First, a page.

While total return has averaged near 11% from 1970 to 2021, timing of purchase will impact the average total return. Prices have exhibited trends over time. To illustrate, Figure 4 shows the average total return for differing holding periods. The blue line shows the average return from selling farmland in 2021 with a purchase in any previous year on the horizontal axis. For example, buying farmland in 1970 and selling in 2021 is marked by a small circle and has an 11% return. Purchasing farmland before 2004 and selling in 2021 has a return relatively close to 10%. Those returns were slightly lower for purchasing in the early 1980s as farmland had a large decline in the mid-1980s. Still, holding for 20 years or longer, no matter the purchase year, resulted in a return close to over10%. Farmland purchased in 2012 through 2016 and sold in 2021 have a holding period well below 20 years. These 2012 to 2016 purchases had returns lower than 5% because farmland prices had some declines and then were relatively stable during this period.


The green shows average return given a sale in 2014 while purchasing in the year along the horizontal axis. Compared to a sale in 2021 (the blue line), average return is higher because farmland prices were relatively stable from 2014 to 2020.


The red line represents farmland sold in 1987, when farmland prices were the lowest in the 1980s. As can be seen, buying farmland in the 1980s and selling in 1987 would have resulted in negative returns. However, purchasing farmland in the early 1970s and selling in 1987 would have resulted in an average return over 10%.


From the standpoint of generating returns, purchasing farmland in 1984 was the worst possible time to purchase farmland. As can be seen in Figure 5, a purchase in 1984 and a sale before 1988 would have generated negative returns. On the other hand, a purchase in this period would have generated an annual average return near 10% if not sold until the mid-2000s.


Farmland has had total returns that exceed the costs of debt. Still, financing farmland has been difficult because of the cash needs associated with financing and a large portion of farmland returns come from unrealized capital gains. If anything, this situation may have gotten worse in recent years because current returns as a percent of land price have declined.


Holding farmland for relatively long periods has generated returns near 10% from the1970 to 2021. Timing does matter. Overall, purchasing farmland before a land price decline results in low returns, particularly if not held for a long period. However, predicting when land price declines may occur is difficult.


The TIAA Center for Farmland Research provides several data analysis tools and decision aids, developed in the Center and in the Department of Agricultural and Consumer Economics. Farmland related tools and data are provided to assist in understanding and analyzing issues related to farmland investments.


He explained that Per Acre Cash Rents for 2022 for Excellent farmland ranges from $400 at the top end to $300 in the lower 1/3. Those same ranges for Good land vary from $360 at the top to $250 at the lower 1/3. Average farmland varies from $300 at the top to $215 at the bottom. Fair land ranges from $250 per acre to $160.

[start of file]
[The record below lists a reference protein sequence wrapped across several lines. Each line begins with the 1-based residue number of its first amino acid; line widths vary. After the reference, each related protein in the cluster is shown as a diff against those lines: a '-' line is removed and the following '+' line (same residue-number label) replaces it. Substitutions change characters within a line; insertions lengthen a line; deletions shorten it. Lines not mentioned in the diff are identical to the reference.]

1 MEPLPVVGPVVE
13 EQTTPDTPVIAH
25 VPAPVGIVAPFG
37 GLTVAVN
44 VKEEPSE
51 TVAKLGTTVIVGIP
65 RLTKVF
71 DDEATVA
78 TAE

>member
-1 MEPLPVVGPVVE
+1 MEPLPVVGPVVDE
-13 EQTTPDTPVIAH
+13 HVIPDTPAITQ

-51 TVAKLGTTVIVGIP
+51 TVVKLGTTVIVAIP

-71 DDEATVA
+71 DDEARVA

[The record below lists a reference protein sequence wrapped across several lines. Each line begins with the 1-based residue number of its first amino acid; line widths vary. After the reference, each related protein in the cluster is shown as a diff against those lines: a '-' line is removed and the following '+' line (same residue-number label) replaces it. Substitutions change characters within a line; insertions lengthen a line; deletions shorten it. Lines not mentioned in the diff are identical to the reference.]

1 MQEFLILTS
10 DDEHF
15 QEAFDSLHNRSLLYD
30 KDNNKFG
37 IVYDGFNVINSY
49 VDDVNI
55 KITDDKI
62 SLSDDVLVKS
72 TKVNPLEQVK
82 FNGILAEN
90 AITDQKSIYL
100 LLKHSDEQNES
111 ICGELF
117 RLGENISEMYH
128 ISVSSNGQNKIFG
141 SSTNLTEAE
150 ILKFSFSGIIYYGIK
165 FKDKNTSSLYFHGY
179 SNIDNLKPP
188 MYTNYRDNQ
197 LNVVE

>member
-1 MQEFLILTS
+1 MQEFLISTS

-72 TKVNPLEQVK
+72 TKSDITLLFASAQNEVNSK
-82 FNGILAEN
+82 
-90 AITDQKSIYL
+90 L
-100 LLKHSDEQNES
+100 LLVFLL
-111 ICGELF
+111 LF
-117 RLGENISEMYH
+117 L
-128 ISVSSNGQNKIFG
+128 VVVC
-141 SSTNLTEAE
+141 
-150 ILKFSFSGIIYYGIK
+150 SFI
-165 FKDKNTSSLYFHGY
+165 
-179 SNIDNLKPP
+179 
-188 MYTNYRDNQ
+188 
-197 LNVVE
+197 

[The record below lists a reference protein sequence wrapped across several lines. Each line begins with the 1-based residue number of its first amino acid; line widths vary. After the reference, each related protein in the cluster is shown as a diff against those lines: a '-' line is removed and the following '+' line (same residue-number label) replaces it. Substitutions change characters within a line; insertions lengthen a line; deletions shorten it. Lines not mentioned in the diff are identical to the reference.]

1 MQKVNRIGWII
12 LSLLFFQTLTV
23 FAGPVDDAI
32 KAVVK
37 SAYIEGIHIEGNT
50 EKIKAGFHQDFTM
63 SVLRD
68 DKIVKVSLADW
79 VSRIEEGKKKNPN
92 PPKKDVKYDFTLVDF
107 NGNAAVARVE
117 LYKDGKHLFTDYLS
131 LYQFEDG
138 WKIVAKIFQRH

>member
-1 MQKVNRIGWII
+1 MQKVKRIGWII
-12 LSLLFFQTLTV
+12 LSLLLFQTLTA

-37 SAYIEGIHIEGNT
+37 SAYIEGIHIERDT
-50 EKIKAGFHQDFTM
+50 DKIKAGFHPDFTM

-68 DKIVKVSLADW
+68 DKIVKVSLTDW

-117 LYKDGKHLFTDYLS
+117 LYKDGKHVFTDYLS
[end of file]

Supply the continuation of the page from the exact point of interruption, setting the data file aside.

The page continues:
In an overlooked part of the deal, Shuanghui also acquired more than 146,000 acres of farmland across the United States, worth more than $500 million, according to U.S. Department of Agriculture data.


In addition to analyzing decades worth of USDA data, the Midwest Center also reviewed federal and state laws meant to monitor or restrict foreign influence in American farmland. The Midwest Center found:


Since 2011, Chinese businesses have made dozens of transactions for U.S. farmland, an analysis of USDA data shows. The amount of American farmland under Chinese ownership may increase in coming months, as China National Chemical Corporation awaits regulatory approval on its acquisition of seeds and pesticides firm Syngenta. Syngenta is Swiss-owned, but it oversees substantial swaths of farmland across the United States from Hawaii to Florida. Overall, Chinese companies own or are invested in more than 240,000 acres of U.S. farmland, USDA data shows.


In that report, the states that viewed foreign investment as a possible threat told the accountability office that foreign investment could drive up the price of farmland beyond the reach of local residents and allow foreign interests to control domestic food prices.


In addition, foreign entities only have to file paperwork again when farmland changes hands. There is no routine follow-up required to evaluate whether anything, such as land use, has changed, Johnson said.


Texas and Maine, which have no laws limiting foreign ownership, each have nearly 3 million acres of crop, timber and pastureland owned by foreign entities, far more than any other state. Other states with more than 1 million acres of foreign-owned farmland include Alabama, Washington, Florida, California, Colorado, Louisiana and Georgia.


So, if Bill Gates is the largest farmland owner in the U.S., who is the largest farmland owner in Illinois? Information is out there if you know how to get it and if you know what to look for. I started looking.


This was an interesting exercise for me. And while it may feel like investors are coming in and buying up a lot of land, the reality is that the holdings of these top 10 only represent 0.02% of total farmland for all the counties surveyed. That means the majority of farmland is owned by farmers and will continue to be for generations to come. 041b061a72